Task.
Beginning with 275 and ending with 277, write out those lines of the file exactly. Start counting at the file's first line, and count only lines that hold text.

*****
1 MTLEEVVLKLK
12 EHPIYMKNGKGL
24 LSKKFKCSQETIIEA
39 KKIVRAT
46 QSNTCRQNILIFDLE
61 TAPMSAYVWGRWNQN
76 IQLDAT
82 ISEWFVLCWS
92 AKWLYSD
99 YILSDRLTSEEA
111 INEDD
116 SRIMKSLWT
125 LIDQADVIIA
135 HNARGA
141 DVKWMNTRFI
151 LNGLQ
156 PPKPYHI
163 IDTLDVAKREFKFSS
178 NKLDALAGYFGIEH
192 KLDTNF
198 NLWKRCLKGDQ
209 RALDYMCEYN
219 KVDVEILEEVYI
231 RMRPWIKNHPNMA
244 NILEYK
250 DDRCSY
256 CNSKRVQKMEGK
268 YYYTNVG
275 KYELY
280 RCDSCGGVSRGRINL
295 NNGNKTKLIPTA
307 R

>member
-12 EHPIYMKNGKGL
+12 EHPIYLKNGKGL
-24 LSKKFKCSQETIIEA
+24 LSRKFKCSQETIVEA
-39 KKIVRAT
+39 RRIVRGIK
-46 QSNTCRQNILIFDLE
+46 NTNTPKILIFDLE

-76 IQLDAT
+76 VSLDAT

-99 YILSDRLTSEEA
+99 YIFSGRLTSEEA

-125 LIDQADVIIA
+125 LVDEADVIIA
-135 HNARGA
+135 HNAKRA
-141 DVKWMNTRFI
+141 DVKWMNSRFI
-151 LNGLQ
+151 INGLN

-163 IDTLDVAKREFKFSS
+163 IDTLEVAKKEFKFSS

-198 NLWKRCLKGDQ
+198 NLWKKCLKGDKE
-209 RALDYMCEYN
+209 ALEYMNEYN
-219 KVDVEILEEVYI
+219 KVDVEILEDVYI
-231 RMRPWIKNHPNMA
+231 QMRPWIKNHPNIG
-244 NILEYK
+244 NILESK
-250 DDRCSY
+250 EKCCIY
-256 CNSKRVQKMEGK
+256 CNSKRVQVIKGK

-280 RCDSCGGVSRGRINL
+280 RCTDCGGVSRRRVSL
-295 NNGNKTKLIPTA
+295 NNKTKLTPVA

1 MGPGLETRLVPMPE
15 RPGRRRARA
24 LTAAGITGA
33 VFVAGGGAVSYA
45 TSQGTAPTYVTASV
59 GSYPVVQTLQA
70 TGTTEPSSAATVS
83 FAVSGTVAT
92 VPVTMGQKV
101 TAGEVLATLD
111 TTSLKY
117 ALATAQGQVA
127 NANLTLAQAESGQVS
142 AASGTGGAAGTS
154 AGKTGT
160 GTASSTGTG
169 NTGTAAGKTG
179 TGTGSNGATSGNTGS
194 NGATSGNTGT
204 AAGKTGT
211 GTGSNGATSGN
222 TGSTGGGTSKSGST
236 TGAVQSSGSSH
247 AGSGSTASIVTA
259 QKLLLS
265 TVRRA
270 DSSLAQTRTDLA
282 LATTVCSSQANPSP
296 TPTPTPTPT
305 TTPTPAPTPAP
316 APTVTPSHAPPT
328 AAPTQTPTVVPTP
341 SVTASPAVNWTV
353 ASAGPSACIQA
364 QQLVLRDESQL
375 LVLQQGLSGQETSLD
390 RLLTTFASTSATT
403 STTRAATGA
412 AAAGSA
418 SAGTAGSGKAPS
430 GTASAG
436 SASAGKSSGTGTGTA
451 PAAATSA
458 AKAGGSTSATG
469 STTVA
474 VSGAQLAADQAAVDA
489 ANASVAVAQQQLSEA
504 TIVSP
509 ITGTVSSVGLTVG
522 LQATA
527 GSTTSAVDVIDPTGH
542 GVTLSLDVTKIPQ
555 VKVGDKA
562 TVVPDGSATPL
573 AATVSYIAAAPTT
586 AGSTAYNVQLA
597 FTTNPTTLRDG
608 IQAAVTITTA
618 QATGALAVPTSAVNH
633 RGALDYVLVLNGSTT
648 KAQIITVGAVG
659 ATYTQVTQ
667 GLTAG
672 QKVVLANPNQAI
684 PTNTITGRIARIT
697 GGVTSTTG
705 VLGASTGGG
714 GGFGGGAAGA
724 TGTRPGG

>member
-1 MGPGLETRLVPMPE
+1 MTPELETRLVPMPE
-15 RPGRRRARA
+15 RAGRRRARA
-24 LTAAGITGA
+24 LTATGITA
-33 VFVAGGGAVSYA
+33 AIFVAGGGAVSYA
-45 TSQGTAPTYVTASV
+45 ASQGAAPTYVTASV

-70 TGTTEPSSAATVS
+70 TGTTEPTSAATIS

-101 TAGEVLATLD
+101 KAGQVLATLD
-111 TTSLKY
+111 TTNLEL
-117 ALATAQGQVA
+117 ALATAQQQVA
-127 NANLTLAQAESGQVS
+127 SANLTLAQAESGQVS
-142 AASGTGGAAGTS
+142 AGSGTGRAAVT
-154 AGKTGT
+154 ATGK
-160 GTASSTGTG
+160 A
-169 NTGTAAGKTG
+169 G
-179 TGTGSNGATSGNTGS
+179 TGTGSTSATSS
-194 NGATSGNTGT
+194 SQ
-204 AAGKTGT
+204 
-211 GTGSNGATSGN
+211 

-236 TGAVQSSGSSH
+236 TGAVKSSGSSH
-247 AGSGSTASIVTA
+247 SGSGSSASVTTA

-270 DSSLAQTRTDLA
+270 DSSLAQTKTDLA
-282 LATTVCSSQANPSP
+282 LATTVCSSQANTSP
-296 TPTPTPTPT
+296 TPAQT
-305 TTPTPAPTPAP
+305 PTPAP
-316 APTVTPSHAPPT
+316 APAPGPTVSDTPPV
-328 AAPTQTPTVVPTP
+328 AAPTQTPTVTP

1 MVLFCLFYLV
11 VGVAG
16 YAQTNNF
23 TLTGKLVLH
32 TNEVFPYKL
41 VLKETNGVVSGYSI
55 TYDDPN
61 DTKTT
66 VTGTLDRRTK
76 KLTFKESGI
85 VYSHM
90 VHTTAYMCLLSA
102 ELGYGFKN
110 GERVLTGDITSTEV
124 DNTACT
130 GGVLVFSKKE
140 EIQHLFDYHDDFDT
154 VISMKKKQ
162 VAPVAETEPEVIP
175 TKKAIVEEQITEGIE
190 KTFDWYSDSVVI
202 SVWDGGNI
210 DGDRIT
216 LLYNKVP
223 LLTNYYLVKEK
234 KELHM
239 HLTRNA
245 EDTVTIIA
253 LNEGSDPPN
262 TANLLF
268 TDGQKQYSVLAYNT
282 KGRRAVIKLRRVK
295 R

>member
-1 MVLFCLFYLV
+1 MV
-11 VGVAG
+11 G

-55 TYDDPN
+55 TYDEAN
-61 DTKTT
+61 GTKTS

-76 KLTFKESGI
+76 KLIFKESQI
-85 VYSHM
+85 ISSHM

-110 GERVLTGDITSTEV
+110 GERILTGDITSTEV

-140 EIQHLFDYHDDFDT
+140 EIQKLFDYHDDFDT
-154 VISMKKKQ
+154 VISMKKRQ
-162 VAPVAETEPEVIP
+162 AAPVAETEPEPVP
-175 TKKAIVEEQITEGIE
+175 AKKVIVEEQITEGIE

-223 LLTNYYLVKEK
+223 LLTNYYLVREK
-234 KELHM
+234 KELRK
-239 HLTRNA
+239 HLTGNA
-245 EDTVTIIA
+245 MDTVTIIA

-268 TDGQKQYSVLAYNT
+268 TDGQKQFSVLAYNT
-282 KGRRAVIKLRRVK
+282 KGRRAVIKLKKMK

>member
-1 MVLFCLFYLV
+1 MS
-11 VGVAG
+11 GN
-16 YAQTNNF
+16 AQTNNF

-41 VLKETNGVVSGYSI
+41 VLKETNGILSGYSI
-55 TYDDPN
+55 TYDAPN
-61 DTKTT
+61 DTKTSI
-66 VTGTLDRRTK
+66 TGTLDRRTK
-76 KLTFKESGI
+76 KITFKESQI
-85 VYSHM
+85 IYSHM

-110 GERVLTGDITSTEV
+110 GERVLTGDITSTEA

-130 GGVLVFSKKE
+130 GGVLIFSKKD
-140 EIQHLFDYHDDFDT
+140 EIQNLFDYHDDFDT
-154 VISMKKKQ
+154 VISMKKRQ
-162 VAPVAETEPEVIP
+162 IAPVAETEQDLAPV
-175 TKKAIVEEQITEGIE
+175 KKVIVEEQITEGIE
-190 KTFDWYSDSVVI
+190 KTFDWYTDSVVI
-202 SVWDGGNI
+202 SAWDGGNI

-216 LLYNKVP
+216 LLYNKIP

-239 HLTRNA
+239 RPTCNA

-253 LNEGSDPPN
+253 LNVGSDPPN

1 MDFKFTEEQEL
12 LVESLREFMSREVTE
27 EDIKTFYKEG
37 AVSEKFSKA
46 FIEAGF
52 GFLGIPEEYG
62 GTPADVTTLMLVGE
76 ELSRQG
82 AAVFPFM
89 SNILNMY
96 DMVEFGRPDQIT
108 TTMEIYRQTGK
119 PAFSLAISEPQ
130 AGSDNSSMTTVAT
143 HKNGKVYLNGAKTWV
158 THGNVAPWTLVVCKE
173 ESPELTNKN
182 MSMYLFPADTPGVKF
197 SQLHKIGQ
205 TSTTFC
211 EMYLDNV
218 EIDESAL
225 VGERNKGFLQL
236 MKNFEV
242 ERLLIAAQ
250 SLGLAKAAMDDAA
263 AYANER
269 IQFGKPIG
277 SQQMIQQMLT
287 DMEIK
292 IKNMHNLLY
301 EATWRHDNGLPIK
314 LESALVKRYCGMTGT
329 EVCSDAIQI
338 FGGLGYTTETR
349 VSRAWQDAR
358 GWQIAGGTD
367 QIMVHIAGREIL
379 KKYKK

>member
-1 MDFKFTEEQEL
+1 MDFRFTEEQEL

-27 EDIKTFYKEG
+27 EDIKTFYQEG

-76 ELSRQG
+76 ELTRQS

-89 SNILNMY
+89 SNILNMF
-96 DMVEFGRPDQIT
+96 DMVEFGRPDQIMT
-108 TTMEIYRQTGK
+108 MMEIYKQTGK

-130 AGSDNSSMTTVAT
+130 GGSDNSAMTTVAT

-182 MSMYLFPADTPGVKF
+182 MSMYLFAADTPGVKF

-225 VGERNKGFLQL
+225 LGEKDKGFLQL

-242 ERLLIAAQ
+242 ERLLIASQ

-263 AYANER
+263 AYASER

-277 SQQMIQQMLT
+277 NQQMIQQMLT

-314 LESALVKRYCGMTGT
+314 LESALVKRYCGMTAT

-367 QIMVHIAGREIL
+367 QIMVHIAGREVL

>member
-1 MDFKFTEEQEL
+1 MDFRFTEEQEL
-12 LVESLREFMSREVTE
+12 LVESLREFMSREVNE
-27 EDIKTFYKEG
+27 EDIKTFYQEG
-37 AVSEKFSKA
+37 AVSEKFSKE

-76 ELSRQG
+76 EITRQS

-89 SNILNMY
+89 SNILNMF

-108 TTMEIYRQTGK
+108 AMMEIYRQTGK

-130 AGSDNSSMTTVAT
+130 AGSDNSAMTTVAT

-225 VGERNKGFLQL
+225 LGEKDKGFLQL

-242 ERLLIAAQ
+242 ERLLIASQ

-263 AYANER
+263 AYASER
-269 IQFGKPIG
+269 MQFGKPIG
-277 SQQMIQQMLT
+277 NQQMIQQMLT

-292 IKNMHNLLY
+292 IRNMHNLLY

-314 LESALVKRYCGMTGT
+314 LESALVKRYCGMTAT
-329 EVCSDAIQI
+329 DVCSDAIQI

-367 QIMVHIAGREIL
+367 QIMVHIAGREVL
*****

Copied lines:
-61 DTKTT
+61 DTKTSI
-66 VTGTLDRRTK